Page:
Migration to and from Scotland could potentially be affected by the outcome of the 2014 Scottish referendum on the constitutional future of the United Kingdom.
This briefing paper examines Scottish employers’ and industry representatives’ views on current UK immigration policies, and situates these perspectives within the context of the constitutional change debate.
The first detailed analysis of Scottish public opinion about immigration shows that Scotland has significantly lower levels of concern about immigration than England and Wales, but also that Scots’ views on the subject are strongly associated with their voting intentions in the referendum.
The paper by Professor Allan Findlay and Helen Packwood looks at ‘Immigration to Scotland and the Constitutional Change Debate: Geography, difference and the question of scale’.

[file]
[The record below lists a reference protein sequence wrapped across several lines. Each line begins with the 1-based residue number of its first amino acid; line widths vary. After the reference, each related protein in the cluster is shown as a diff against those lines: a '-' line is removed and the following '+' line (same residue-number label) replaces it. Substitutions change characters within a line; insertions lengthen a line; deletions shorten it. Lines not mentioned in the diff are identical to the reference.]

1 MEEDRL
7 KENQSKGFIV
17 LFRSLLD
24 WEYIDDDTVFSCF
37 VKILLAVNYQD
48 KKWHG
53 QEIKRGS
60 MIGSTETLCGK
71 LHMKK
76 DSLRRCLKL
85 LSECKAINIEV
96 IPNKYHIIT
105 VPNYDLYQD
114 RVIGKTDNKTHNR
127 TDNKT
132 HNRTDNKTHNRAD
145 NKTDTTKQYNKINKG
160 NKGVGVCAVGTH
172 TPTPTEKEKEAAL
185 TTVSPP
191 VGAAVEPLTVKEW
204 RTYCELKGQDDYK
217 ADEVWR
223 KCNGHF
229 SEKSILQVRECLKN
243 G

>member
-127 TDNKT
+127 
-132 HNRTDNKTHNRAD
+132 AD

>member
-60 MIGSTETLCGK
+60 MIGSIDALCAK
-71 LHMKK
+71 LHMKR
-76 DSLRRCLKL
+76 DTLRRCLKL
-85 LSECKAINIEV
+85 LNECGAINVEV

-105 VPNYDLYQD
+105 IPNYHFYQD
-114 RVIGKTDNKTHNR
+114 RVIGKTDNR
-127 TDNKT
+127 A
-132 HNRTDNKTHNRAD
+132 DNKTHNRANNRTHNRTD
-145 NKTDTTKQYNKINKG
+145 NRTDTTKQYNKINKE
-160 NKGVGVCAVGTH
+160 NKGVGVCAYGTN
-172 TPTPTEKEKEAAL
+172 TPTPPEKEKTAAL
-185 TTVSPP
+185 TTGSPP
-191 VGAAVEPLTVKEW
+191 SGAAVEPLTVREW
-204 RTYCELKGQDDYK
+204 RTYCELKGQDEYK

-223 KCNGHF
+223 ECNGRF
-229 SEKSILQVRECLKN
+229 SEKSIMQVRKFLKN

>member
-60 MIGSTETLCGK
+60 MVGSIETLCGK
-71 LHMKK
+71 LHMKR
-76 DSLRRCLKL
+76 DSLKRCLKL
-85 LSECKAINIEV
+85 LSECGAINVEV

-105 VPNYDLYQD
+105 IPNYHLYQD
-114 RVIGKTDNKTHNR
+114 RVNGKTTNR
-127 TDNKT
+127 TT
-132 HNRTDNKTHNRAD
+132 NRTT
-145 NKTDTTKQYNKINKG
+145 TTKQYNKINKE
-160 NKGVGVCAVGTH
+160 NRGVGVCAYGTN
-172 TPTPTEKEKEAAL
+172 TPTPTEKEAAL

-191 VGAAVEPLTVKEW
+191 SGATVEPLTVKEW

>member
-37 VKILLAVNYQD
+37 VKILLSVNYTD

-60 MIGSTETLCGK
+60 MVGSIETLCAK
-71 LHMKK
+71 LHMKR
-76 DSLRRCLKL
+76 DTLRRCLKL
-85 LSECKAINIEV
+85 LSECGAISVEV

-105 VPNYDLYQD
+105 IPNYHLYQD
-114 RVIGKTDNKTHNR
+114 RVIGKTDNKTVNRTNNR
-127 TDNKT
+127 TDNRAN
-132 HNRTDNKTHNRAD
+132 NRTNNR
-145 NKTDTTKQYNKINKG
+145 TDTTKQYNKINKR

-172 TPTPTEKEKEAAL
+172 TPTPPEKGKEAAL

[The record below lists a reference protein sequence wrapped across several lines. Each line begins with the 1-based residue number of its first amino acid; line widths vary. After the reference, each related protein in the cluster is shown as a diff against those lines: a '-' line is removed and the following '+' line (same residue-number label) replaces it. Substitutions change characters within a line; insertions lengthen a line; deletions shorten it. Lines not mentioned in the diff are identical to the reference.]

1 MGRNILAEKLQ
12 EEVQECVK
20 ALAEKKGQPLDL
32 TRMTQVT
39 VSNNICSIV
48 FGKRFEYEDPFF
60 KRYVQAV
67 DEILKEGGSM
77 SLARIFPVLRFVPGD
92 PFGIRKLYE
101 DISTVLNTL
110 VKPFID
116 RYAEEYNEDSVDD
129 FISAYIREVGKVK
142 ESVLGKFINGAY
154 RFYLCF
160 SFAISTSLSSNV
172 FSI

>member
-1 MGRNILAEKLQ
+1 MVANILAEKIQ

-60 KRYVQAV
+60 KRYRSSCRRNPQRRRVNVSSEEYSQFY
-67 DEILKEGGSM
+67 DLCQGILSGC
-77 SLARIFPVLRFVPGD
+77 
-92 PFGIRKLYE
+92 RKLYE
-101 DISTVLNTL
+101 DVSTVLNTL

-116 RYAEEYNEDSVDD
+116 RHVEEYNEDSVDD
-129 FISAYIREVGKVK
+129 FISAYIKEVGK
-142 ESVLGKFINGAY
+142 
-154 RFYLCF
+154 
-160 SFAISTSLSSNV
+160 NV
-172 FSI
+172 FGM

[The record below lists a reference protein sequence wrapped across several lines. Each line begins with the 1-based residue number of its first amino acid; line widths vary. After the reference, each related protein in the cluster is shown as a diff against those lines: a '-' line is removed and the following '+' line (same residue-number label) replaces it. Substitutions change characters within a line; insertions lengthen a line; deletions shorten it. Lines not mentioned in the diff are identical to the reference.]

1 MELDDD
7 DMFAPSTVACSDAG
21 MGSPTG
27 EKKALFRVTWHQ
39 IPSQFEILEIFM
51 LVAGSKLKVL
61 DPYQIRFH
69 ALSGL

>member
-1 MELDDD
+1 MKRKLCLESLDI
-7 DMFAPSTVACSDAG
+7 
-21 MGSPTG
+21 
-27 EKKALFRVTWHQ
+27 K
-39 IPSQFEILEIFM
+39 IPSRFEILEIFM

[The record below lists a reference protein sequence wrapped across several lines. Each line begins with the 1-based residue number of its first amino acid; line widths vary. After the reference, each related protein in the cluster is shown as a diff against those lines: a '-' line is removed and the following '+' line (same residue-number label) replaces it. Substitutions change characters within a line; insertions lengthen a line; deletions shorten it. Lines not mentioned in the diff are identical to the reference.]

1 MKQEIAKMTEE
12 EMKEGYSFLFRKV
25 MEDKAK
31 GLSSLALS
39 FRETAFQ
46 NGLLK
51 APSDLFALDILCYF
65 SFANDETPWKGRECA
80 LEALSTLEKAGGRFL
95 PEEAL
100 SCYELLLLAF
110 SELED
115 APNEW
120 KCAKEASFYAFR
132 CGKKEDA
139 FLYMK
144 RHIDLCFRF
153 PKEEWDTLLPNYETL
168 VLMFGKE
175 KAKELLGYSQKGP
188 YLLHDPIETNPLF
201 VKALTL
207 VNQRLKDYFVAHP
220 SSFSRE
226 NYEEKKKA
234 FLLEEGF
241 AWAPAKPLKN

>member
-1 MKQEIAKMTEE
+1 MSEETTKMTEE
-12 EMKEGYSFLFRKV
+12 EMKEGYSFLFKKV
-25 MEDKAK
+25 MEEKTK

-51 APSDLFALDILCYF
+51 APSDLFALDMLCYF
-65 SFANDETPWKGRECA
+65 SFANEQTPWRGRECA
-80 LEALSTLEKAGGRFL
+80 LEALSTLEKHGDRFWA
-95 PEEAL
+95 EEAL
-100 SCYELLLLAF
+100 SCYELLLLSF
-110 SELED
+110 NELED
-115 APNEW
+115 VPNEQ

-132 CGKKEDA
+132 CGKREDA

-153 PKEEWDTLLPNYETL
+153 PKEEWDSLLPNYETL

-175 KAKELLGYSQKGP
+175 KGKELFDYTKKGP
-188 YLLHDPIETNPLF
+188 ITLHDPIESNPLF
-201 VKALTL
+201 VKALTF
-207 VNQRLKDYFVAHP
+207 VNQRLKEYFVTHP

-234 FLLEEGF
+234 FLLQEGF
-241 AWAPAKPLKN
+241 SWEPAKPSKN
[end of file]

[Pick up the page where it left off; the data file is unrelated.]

Briefing by Michael Keating on 29 January 2014 for Scottish Parliament Economy, Energy and Tourism Committee Inquiry into Scotland’s Economic Future Post-2014
Dr Nicola McEwen provides an analysis of the Scottish Government's white paper on independence for the think tank L'idée fédérale.
In a report for the ESRC Centre for Population Change Helen Packwood and Allan Findlay use the 2011 UK Census to explore the diverse immigration picture in the UK.
David Comerford and David Eiser of the University of Stirling discuss these questions in the context of the debate around the Scottish independence referendum, in which inequality has played a prominent role, and ask whether independence, further devolution, or simply different policies under the
In this written submission for the Scottish Parliament, Professor Michael Keating, Dr Nicola McEwen and Malcolm Harvey provide evidence about the role of small states in the European Union.
The aim and scope of this paper is to isolate the effects of population ageing in the context of potential Scottish independence. A dynamic multiregional Overlapping Generations Computable General Equilibrium (OLG-CGE) model is used to evaluate the two scenarios.